A Design State of Mind
I need to go weird on this headline. No one’s going to click on it.

#journalism, right?  (via nationaljournal)

Love it.

coverjunkie:

Newest cover The New York Times Magazine
New York Times Magazine also carries an ace blog called “The 6th Floor” , a fun read.
Gail Bichler: Design Director Kathy Ryan: Director of Photography Designers: Raul Aguila , Ben Grandgenett and Jason Sfetko  Design Associate: Audrey Rodriguez

Wow.
That’s what I said when I saw this cover. It’s … wonderful.

coverjunkie:

Newest cover The New York Times Magazine

New York Times Magazine also carries an ace blog called “The 6th Floor” , a fun read.

Gail Bichler: Design Director
Kathy Ryan: Director of Photography
Designers: Raul Aguila , Ben Grandgenett and Jason Sfetko
Design Associate: Audrey Rodriguez

Wow.

That’s what I said when I saw this cover. It’s … wonderful.

theeconomist:

Tomorrow’s cover, today: America’s long-term growth rate is barely half what it was two decades ago. Some of the reasons for that—such as an ageing population—are unavoidable. But our cover leader argues that plenty—such as regulation, immigration, taxation—are within politicians’ control and could be fixed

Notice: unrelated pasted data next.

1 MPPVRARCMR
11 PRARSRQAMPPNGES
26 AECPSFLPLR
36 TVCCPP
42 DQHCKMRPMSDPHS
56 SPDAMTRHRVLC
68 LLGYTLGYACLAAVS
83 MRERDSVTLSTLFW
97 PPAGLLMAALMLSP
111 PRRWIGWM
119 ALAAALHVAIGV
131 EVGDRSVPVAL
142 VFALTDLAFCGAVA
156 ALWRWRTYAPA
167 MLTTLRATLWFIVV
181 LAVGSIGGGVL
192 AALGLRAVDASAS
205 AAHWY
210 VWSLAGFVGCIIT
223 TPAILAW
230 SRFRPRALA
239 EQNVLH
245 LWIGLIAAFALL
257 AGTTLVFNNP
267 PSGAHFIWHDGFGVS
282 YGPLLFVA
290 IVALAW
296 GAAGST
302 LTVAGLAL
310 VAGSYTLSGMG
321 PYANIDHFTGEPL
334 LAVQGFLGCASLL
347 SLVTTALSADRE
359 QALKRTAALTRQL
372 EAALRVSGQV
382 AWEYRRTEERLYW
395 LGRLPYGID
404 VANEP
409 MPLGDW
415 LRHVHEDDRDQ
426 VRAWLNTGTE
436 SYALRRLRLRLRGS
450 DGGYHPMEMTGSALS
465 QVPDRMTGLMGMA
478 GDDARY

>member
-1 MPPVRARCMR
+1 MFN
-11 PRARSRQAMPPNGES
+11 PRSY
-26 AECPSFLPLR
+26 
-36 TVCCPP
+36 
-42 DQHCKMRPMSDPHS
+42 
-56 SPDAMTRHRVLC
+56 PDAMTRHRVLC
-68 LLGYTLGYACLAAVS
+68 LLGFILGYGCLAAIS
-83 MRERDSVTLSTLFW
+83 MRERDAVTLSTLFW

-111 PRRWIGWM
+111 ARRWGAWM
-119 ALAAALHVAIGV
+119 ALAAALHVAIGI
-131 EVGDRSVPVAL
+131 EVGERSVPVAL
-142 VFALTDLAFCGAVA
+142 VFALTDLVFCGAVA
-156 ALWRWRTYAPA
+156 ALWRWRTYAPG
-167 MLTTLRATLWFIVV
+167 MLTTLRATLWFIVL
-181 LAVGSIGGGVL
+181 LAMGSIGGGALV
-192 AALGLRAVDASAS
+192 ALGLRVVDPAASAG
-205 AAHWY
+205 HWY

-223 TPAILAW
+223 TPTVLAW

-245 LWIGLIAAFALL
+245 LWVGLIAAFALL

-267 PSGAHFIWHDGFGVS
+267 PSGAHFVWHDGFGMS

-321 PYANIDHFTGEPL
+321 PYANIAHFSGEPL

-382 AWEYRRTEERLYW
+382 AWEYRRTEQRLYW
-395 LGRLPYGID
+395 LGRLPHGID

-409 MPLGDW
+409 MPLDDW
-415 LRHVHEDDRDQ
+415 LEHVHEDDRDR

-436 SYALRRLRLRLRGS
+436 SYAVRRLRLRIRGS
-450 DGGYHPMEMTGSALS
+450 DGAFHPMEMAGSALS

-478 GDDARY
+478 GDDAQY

Ha! Just a hilarious approach to this illustration. Well done, Economist.

theeconomist:

Tomorrow’s cover, today: America’s long-term growth rate is barely half what it was two decades ago. Some of the reasons for that—such as an ageing population—are unavoidable. But our cover leader argues that plenty—such as regulation, immigration, taxation—are within politicians’ control and could be fixed

Ha! Just a hilarious approach to this illustration. Well done, Economist.

There’s something about this I really love.The headline, the dominant art (and it’s placement that makes it look almost popping-off-the-page, in a way) … a graphic to break the information down.
Just a clean double truck.